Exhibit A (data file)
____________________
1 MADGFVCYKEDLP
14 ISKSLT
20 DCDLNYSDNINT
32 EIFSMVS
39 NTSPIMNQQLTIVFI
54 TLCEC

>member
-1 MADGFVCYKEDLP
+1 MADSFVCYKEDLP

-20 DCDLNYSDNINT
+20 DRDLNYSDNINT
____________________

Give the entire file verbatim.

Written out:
1 MADGFVCYKEDLP
14 ISKSLT
20 DCDLNYSDNINT
32 EIFSMVS
39 NTSPIMNQQLTIVFI
54 TLCEC

>member
-1 MADGFVCYKEDLP
+1 MADSFVCYKEDLP

-20 DCDLNYSDNINT
+20 DRDLNYSDNINT